This December, the UK will be facing the longest rail strike in its history amidst massive engineering works. The strikes will go on from 2 to 11, 13 to 24 December and from 27 December to 1 January. The companies which will be affected include: South Western, Great Western, South Wales, Southeastern Highspeed and Eurostar, Greater Anglia, ScotRail and Mersey Rail.
23/01/2019: EU Calls for Higher Compensation for Rail Delays
In an effort to expand passenger rights, the European Union wants travellers to receive more compensation for extended delays. For instance, if a customer is forced to wait for more than 90 minutes, they can expect 50% of the ticket fare to be paid back. Waits between 90 and 120 minutes will result in 75% compensation. Passengers who have to wait an additional 120 minutes will be fully refunded.
From 16 to 19 February, South Western will face more union action over the dispute regarding Driver Controlled Operation technology. In addition to this, RMT workers at Docklands Light Railway also plan to strike on 22 and 24 February over disputes regarding fair pay and workplace justice.
06/01/2018: January 2018 Kicks off with More Train Strikes
New year, new strikes. Rail companies across the UK will be affected by disruptions throughout January. Affected operators include Southern Railways, South Western Railways, Greater Anglia, Merseyrail, Arriva Rail North, Virgin Trains, and Isle of Wight. From Virgin Trains, it’s estimated that as many as 1800 workers will participate in the industrial action. This includes train managers, on-board catering staff and clerical workers.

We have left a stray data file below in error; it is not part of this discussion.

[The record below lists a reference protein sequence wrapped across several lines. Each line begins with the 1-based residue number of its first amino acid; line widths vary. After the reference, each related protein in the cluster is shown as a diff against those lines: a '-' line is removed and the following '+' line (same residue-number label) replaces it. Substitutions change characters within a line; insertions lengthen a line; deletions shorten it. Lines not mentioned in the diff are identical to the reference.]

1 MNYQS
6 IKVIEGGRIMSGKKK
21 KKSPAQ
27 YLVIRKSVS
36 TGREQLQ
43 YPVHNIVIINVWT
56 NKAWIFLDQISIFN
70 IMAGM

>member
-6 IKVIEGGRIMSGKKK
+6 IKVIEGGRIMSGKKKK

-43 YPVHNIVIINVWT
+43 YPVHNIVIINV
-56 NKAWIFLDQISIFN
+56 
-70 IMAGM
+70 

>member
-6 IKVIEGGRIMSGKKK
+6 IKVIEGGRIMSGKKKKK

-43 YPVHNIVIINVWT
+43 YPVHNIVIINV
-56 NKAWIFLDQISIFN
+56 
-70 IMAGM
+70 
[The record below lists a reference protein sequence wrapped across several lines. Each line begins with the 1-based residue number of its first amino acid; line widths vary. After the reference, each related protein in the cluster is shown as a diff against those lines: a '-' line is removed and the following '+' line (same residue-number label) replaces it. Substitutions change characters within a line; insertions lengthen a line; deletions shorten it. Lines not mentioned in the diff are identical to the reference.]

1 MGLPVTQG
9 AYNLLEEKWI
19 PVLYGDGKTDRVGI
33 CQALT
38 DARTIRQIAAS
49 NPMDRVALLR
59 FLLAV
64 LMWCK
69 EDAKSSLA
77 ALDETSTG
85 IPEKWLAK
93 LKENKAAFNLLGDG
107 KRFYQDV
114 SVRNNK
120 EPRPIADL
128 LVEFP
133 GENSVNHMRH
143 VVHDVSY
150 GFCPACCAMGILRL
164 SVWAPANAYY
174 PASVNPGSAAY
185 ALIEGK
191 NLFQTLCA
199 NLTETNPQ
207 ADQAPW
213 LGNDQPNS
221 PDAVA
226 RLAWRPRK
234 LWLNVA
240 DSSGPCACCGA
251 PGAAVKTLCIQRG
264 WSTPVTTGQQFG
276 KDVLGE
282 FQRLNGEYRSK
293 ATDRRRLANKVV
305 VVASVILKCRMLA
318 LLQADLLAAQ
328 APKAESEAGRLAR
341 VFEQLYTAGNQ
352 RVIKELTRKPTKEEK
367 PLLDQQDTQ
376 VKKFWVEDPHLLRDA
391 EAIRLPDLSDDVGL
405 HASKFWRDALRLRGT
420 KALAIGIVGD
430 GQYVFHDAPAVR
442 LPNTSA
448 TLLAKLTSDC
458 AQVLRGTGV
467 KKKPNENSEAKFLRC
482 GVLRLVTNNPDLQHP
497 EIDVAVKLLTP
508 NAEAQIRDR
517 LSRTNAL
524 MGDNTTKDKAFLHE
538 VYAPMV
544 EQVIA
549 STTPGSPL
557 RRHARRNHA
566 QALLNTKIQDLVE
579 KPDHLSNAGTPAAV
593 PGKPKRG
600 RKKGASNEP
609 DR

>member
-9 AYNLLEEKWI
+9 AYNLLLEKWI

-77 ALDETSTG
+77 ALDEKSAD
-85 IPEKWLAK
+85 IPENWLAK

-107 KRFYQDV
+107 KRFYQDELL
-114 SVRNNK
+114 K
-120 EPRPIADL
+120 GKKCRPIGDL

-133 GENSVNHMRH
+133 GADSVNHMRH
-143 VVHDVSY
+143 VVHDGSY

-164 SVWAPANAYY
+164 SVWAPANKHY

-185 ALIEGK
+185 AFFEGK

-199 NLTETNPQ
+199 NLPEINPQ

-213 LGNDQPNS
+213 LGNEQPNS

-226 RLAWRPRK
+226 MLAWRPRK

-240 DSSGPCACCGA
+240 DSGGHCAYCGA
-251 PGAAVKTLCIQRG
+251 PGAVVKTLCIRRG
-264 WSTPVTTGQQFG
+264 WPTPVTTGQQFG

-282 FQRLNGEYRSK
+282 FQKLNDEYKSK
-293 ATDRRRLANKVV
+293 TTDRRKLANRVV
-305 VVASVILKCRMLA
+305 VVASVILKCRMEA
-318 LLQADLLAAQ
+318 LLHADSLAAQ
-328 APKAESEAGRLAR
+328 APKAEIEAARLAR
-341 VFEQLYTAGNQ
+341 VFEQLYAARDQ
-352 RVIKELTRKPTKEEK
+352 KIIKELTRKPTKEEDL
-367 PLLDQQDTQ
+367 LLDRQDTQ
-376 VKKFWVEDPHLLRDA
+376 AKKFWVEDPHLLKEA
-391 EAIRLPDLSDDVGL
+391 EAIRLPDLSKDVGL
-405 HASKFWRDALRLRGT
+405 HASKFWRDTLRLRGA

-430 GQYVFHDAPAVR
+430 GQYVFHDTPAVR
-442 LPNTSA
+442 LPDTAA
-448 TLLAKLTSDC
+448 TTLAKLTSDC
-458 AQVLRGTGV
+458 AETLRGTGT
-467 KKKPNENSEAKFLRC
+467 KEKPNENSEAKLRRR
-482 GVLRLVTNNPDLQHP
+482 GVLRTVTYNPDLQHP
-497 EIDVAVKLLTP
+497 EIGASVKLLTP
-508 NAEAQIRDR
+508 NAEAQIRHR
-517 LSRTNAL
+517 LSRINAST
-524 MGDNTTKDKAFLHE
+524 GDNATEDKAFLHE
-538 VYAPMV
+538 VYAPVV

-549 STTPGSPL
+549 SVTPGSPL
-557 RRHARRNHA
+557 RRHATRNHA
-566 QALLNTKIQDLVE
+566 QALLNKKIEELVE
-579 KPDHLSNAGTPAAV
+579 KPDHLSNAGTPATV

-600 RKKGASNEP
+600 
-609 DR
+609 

On 8 November, five different rail companies will be on strike from 24 to 48 hours. Consequently, there will be massive disruptions. These include: Southern Railways, South Western Railway, Greater Anglia, Mersey Rail and Arriva Rail North. In addition to this, both Arriva and First services will be affected by further strikes on 6, 13, 20, 27 and 30 November. Unions at Iarnród Éireann in Ireland have also said there will be no rail service on 1, 7, 14, 23 November and 8 December.
It’s the holiday season, which means it’s time for train strikes! Once again, there will be reduced services and cancellations. In addition to a potential Southern Railway strike and airport strikes, there are nearly 200 rail projects expected. This will result in closures at five major stations in London; Paddington, Liverpool Street, Charing Cross, Waterloo and Cannon Street. Airport connections, such as Gatwick Express, Stansted Express and Heathrow Express will also be affected.